could never obtain a pilot's license. But on May 15, 1917 Gene won that bet and the coveted wings of a French fighter pilot.
When World War One was over, he became a drummer in a jazz band at Zelli's night club but he was also their artistic director. On July 17, 1923, Eugene Bullard married a French girl, Marcelle Henirette Straumann. (She was 22 and he was 28). They had two daughters, Jaqueline and Lolita, and one son, Eugene Jr. (He died after six months of double pneumonia.)
Bullard bought a night club called the "Le Grand Duc" and it became very popular. Well known celebrities who patronized his night club were: Sophie Tucker, Charles Chaplin, Edward G. Robinson, and Gloria Swanson. Louis Armstrong and Eugene Bullard were real pals. Even the Prince of Wales, Edward Windsor, who gave up his throne as King of England in 1936 was a popular visitor and also a good jazz drummer.
Gene Bullard had one big flaw, he had a "trigger temper." He was ready to fight at the drop of a hat. This caused him to be shot in the lower abdomen in 1936. The doctors believed his wound was so serious that he would die shortly. But Gene amazed everyone by recovering completely.
In 1939 Hitler was preparing to make his big move. Gene was recruited into the French military counter-intelligence service. (He became a spy for France.) Soon after Germany declared war on France, Gene went back to his old World War One infantry unit. Once again he became a machine gunner, this time at the age of 44. but after just three days of fighting, June 15-18, 1940, Bullard was wounded again.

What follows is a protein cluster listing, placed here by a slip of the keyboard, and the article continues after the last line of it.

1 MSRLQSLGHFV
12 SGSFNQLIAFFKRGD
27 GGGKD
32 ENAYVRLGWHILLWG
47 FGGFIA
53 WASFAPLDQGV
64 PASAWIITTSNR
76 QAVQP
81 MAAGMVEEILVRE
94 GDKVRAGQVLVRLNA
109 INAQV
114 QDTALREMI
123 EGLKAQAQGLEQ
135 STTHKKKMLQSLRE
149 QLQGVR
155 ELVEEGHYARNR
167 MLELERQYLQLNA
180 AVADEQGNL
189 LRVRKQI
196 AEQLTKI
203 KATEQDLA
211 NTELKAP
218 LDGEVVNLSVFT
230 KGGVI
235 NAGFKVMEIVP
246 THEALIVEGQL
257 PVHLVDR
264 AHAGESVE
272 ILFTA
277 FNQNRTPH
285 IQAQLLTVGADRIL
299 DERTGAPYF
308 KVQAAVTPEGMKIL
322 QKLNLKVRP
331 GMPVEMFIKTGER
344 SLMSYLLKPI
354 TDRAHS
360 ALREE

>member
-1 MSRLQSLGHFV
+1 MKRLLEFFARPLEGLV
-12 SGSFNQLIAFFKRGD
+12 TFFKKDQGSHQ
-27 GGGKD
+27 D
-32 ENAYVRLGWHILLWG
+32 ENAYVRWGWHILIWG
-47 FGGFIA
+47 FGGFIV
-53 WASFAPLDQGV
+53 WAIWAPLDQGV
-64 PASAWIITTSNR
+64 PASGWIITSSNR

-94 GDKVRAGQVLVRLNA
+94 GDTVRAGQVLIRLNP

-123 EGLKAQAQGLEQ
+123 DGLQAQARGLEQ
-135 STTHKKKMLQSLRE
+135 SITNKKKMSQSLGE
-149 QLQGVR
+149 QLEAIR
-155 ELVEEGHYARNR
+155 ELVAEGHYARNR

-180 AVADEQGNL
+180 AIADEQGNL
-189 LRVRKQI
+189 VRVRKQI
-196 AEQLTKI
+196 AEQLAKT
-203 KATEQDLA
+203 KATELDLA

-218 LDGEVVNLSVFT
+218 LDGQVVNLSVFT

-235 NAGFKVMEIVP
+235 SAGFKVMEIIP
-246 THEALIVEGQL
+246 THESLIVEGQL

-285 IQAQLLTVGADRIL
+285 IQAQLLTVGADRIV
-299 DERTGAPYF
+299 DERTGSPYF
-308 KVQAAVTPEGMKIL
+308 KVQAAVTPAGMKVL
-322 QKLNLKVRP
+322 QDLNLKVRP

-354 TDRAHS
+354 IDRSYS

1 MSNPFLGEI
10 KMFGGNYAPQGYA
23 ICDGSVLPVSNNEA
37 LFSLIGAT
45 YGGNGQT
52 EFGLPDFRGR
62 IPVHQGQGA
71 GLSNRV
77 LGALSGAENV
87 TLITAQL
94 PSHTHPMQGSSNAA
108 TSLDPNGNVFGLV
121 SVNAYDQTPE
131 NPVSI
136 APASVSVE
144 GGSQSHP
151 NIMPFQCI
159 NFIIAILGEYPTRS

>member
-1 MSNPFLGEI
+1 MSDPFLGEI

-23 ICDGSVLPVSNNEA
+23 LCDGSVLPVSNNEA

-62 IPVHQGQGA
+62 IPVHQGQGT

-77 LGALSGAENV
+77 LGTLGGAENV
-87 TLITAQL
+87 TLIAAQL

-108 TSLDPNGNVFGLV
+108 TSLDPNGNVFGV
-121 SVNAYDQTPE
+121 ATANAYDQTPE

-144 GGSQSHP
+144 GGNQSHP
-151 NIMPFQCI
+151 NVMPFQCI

Concussion from an artillery shell blew him clear across a street. Gene hit a wall so hard he received a split and misaligned vertebra in his spine. The closest French hospital that had not been captured by German troops was far away in Angouleme, France so Gene, in great pain, had to hitch-hike almost 300 miles.
His plans were to flee Europe because he would be executed if captured by the racist Germans. (For he was black, a French hero of World War One, and a French Intelligence Agent.) To escape Gene had to travel through Southern France, all across Spain and onto the seaport city of Lisbon, Portugal. Awaiting there was an American steamship, the SS Manhattan. The skipper, U.S. Navy Commander, G.V. Richardson, was ordered there to pick up 700 American refugees. So ...on July 12, 1940, Gene sailed away, bound for New York City. He was saying good-bye to his beloved Paris forever.
The French considered Bullard a great war hero. He was decorated with fifteen medals, including the highest, the "Chevalier De La Legion." In English this meant Gene had became a French Knight, France's first black Knight. Years later he was invited back to Paris to re-light the eternal flame on the tomb of the unknown soldier. (Which the Germans had extinguished).
One of Gene's last jobs was a humble elevator operator in Rockefeller Center. Eugene Jacques Bullard passed away on October 12, 1961 of cancer. He was a very remarkable person who had to fight racial prejudice all his life. (I believe he succeeded).
Eugene Bullard: Black Expatriate in Jazz-Age Paris by Craig Lloyd
The Greatest War Stories Never Told by Rick Beyer